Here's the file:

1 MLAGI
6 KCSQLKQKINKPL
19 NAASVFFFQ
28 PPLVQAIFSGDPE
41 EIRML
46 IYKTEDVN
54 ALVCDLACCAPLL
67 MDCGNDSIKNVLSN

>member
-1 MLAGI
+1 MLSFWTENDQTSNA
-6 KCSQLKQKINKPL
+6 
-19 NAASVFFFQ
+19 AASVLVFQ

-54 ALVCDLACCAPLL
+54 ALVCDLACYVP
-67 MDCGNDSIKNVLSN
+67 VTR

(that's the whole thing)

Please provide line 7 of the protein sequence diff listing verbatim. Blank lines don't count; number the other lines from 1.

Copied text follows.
54 ALVCDLACCAPLL